Professor Robert Poulin
Since arriving here from Canada in 1992, I have established a research programme in parasite ecology and evolution that focuses on broad questions and not on any particular taxa. Currently, our research has three main branches, reflecting my main long-term interests. First, we investigate the forces shaping the evolution of parasites, in particular the evolution of life history traits such as body size and fecundity, host specificity, the ability to manipulate host behaviour, and the complexity of the transmission pathways. Second, we are studying the role of parasites in freshwater and coastal marine ecosystems, i.e. how they affect community diversity and productivity and food web stability, and how parasitism may interact with climate change to influence the properties of ecosystems. Third, I have long been exploring large-scale patterns of parasite biodiversity and biogeography, in the hope of better understanding the processes behind the diversification and distribution of parasites and diseases.
Dr Amandine Sabadel (Research Fellow)
Hi everyone, my name is Amandine, and I am originally from France, where I completed a BSc in chemistry and a MSc in nuclear chemistry at the Université Montpellier II. I then moved to Vancouver, Canada, and worked at the NRC/CNRC on the development of proton-exchange membrane fuel cells. After a year there, I relocated to the other side of the world to complete a PhD in marine isotope biogeochemistry from the University of Otago, Dunedin, in 2015. Fast-forward a few years of postdoctoral experience, I am now a Research Fellow at the University of Otago and an isotope consultant at the National Institute for Water and Atmospheric research (NIWA), Wellington. It is hard to fit my research interests into one category as I work across a lot of different fields of research, but overall, I consider myself an isotope bio-geo-eco-chemist! I am joining the Parasite Lab as I was awarded a Marsden Fast-Start grant to investigate the trophic interactions between a parasite and its host(s), using compound-specific stable isotope analyses.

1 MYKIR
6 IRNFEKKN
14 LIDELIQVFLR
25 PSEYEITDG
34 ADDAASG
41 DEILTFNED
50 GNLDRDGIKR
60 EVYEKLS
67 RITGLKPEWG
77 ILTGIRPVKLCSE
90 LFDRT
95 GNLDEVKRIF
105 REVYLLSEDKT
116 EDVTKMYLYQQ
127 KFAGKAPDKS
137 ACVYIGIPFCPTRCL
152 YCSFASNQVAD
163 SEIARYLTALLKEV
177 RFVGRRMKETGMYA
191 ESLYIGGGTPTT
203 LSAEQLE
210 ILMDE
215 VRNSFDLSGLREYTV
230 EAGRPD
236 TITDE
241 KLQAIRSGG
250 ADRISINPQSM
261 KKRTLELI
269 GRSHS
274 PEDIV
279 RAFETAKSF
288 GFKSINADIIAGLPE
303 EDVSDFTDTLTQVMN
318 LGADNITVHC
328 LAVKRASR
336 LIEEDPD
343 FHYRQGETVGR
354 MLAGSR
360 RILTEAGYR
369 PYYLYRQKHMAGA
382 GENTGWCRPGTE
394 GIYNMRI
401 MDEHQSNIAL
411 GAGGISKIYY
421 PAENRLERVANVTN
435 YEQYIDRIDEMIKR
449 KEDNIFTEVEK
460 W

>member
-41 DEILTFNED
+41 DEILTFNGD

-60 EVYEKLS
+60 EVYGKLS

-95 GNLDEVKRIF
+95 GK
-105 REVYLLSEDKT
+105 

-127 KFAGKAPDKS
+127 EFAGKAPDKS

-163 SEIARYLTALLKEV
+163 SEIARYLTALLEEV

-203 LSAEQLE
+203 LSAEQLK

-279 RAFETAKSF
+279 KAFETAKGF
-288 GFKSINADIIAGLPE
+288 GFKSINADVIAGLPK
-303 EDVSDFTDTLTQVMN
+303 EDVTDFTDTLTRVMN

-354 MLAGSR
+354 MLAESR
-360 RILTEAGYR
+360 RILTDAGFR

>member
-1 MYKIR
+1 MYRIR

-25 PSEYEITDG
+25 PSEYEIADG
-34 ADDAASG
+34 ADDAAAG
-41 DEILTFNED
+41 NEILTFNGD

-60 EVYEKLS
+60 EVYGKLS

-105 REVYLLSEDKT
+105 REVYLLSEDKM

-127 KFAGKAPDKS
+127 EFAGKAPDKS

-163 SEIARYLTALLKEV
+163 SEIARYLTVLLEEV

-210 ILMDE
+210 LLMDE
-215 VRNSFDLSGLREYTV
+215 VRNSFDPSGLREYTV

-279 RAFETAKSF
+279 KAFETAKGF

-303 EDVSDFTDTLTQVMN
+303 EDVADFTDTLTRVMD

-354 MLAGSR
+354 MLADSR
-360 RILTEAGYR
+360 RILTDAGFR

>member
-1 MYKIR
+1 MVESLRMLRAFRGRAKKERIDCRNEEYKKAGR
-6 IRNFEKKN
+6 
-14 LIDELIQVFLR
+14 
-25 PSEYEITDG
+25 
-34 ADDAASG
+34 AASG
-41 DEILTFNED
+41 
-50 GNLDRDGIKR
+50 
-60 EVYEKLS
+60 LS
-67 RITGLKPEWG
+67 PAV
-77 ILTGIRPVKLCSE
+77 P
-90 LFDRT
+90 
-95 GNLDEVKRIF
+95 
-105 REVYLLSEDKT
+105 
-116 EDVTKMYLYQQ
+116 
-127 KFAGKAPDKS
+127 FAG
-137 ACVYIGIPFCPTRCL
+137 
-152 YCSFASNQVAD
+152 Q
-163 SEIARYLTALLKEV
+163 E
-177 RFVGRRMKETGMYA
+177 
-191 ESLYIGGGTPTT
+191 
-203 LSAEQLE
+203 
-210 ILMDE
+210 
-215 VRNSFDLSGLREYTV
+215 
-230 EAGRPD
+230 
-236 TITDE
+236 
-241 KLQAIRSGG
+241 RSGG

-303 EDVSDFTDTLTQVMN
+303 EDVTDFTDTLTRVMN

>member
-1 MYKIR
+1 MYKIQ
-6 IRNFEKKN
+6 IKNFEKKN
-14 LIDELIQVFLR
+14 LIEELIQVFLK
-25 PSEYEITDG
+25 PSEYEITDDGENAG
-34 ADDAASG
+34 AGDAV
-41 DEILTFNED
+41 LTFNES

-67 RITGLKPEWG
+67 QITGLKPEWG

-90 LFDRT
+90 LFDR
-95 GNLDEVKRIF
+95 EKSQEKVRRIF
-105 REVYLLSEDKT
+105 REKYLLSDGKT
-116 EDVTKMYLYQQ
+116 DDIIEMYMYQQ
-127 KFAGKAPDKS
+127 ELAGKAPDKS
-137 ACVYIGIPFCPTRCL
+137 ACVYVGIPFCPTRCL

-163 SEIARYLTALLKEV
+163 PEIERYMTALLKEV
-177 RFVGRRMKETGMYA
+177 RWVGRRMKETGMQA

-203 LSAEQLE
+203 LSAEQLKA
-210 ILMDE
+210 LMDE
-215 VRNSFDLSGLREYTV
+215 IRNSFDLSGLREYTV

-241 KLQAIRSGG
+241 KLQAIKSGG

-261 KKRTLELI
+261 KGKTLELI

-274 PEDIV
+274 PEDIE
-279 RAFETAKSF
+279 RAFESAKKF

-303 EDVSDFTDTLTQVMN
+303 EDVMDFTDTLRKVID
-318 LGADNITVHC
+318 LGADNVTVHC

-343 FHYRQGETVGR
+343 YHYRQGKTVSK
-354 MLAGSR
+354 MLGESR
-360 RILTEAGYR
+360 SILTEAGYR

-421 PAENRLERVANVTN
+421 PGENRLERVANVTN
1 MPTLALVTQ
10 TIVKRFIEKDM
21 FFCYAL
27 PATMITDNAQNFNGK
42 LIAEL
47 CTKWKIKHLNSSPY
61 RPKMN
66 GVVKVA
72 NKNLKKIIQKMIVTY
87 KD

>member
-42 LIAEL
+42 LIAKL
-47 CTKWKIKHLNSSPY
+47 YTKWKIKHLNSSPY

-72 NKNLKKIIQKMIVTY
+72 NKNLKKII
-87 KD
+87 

Dr Priscila Salloum (Postdoctoral Research Fellow)
Born and raised in Brazil, I completed a BSc and teaching degree in Biological Sciences, at the State University of Campinas (UNICAMP), where I also did a MSc in Molecular Biology and Evolution. I moved to the University of Auckland to undertake a PhD, unravelling population genomics of brooding chitons that raft in kelp. My PhD showed me the power of genomics as a tool to understand diversity and evolution, and raised many questions that would require further genomic resources to be generated. This led me to a short postdoc sequencing a chiton genome and transcriptome, also at the University of Auckland. My main research interest is understanding the diversification of phenotypes and the role of different factors (genetics, environment, and microbiomes!) on evolution. Now at the University of Otago, I will be using the genomics toolbox to better understand the role of microbiomes in manipulating the phenotype of parasites and their hosts, as a window to understand phenotype diversification driven by the composition and abundance of microbial communities. Visit my website.
Dr Jerusha Bennett (Postdoctoral Research Fellow)
Kia Ora, I grew up in Geraldine, NZ, and received my BSc here at the University of Otago. I then completed a MSc in Ecology, again at Otago, investigating the trophic transmission routes of cestode parasites of New Zealand skates. After this, along with Bronwen Presswell, I investigated parasite biodiversity in New Zealand birds and fishes, producing new species descriptions and using genetic markers to resolve life cycles. This research was conducted in partnership with Otago Museum, and served to assemble New Zealand's largest parasite collection. This work developed into a PhD that allowed me to map parasite transmission patterns on the entire food web of the Otago coastal ecosystem, using genetic tools to match larval and adult helminth stages across all major food chains. At present, in partnership with the Cawthron Institute and funded by a MBIE Endeavour grant, I continue my research on the parasites of New Zealand animals, with a focus on their potential as agents of emerging infectious diseases in aquatic organisms.
Xuhong Chai [Rose] (PhD student)
I am originally from China. I came to New Zealand for a working holiday in 2012 and in the end managed to live here. After working for several years I decided to follow my childhood dream of being a Zoologist, so I enrolled at the University of Otago in 2017. Fascinated by how parasites can manipulate host behaviour, I have been volunteering in Robert's lab since 2018 to learn more about the topic. After completing a BSc degree in Zoology with an Ecology minor in 2019, I went on to do a Master of Science degree focusing on deep-sea parasites. My research investigated parasite communities of different species of rattail fish and the co-evolutionary history of trematodes with their rattail hosts. And I've now embarked on a PhD to explore the impact of external environmental factors on the microbiome of trematode parasites within their amphipod intermediate hosts.
Cameron McDougall (PhD student)